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Iron Heart: The Story Of Brian Boyle

  • By Bruce Buckley
  • Published Aug 10, 2009
  • Updated Feb 2, 2014 at 5:52 PM UTC

After a near fatal car accident in July 2004, doctors weren’t sure Brian Boyle would ever walk and talk again, much less regain consciousness. Thirty-nine months later, he was crossing the finish line at the Ironman World Championships in Kona, Hawaii. The Welcome, Md.-native had just graduated from high school when a dump truck collided into him after he was driving home from a swim practice.

The then-18-year-old Boyle suffered massive internal injuries and lost 60 percent of his blood. He died and was revived eight times on the operating table before doctors put him into a drug-induced coma. Over the following months and years, Boyle rebuilt his body, his mind and his life. He got into St. Mary’s College, competed on the swim team and ultimately fulfilled a childhood dream of completing an Ironman in 2007. Boyle recounts his incredible journey in an upcoming memoir, Iron Heart, which is scheduled for release this fall, and on his blog at Brianboyle.wordpress.com.

Q: What sparked the idea to compete in an Ironman?
A: I watched it with my parents growing up. I first saw it on TV when I was 5 years old. I thought it was scary, but fascinating. It became a dream of mine.
Q: You’ve been involved in sports most of your life. Are you a hyper-competitive person?
A: I was super-competitive in high school. I got into competitive sports in sixth grade, playing basketball. I always wanted to work out—to get healthy and fit. I was reading nutrition books in middle school, always trying to watch my physique and perform at my best.
Q: Did that mindset help speed your recovery?
A: After the accident I was 100 pounds lighter and in a wheelchair, so I was immobile. That was hard for me to deal with psychologically. I wanted to improve, but it was a long slow process to heal. People were trying to be realistic with me about my odds because of the extent of my injuries. But saying to me that I can’t do it just makes me want to prove I can. It drove me to work harder.
Q: Did you always have the goal of competing again?
A: I had small goals: learning to talk again; learning to tie my own shoes; getting on my feet; learning to walk again; walking without a cane. After rehab, I started walking on the track at a local high school. Two months later, I could jog a mile. Around then, I decided I wanted to get back in the pool again. Once I started going to the pool four to five times a week, that got me back into thinking about competitive swimming again.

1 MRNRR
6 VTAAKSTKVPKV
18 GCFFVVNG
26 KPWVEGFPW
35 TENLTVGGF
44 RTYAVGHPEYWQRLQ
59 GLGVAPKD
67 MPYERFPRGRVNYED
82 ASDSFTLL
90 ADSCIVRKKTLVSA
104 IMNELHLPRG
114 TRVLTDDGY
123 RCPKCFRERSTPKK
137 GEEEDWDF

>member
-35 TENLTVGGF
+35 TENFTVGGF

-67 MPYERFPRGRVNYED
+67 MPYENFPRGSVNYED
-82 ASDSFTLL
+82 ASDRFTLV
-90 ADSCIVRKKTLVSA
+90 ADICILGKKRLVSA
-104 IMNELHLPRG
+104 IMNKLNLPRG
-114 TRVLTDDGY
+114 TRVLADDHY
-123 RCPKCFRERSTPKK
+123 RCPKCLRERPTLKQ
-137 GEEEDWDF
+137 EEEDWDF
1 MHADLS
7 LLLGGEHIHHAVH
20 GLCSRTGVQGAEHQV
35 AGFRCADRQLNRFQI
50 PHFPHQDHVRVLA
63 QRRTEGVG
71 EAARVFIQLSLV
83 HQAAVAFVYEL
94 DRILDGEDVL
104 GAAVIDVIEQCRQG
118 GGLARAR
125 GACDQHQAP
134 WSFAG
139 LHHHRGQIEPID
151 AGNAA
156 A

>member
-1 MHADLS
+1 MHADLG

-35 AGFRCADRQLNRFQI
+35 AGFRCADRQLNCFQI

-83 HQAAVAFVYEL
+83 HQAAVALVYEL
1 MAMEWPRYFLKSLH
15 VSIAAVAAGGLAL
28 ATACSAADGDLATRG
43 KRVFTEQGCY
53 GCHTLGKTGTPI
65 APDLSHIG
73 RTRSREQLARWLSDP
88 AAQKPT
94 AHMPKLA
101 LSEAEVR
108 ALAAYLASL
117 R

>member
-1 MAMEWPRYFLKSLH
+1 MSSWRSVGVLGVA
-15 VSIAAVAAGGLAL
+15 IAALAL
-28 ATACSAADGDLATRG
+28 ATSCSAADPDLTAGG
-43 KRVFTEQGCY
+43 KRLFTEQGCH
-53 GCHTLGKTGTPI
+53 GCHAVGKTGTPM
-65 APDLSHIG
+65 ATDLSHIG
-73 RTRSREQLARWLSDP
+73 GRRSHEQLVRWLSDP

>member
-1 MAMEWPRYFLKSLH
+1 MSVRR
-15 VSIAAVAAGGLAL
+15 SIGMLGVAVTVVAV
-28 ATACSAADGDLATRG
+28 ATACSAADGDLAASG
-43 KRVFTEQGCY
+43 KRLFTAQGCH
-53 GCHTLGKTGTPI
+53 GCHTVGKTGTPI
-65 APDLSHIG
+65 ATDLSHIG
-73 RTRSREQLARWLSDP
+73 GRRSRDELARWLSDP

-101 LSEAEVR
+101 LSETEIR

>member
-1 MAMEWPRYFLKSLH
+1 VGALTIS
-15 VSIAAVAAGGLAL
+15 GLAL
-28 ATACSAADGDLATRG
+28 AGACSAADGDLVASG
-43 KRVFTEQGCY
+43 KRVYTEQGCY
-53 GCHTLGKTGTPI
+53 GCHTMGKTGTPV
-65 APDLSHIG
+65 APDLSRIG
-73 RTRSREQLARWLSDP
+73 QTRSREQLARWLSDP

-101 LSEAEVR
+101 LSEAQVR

Q: How did you manage to get back to form?
A: I was on the swim team [at St. Mary’s College] during my first semester of my freshman year, but I got sick. My lungs were still very weak. I decided to stop swimming and start bodybuilding to regain my strength and power. That’s really what I was lacking. Within a year, I was up to 230 pounds and benching 375 pounds.
Q: How did you make the transition to the Ironman?
A: I still had that dream. My three dreams were: go to college; swim on the team; and do the Ironman. I had already completed the first two. I went to the Ironman website [in June 2007] just to see what I’d need to register for one. I figured I’d try for one in five to 10 years. To my surprise, I got a call from [Ironman Executive Producer] Peter Henning because he wanted to know more about my story. He offered me a slot if I could get the medical approvals and could complete a half Ironman to prove I could handle that kind of event.
Q: What was your introduction to half-Ironman like?
A: That was harder than Kona. I got approvals in July and the half Ironman was in Michigan in August [of 2007]. I had been bodybuilding, not training for something like that. I did a few weeks of training on the treadmill and stationary bike. I didn’t even own a road bike. Cannondale sent me one a few days before I left for Michigan. I had one 30-minute ride on it before I had to get on the plane. I’d never used a road bike before. I had to learn how to get on and off the bike and use the [clipless] pedals. I figured, if I could get on the bike safely, I’d just use mindpower to get from one transition to the next. It was brutal.
Q: Kona was that October. If the half was so hard, how did you make it to the finish at Kona?
A: There was an incredibly positive energy there. It was painful, but it was the good kind of pain. Not the pain of rehab. Everyone at Kona talks about the heat and the wind, but I loved all of that. For me, it’s the pain of feeling alive.
Q: What were your goals after Kona?
A: After I crossed the finish line at Kona, I said, “I had 6 weeks to prepare for that race. What if I had 6 months or 6 years?” It would be awesome to get back to Kona and qualify on my own, the same way everyone else does. That’s what I’ve worked hard at ever since. Hopefully, I’ll be able to accomplish that at Ironman Louisville in August.
Q: What if you don’t qualify in Louisville?
A: There’s always next year.

A version of this article originally appeared in Competitor Magazine – Chicago.

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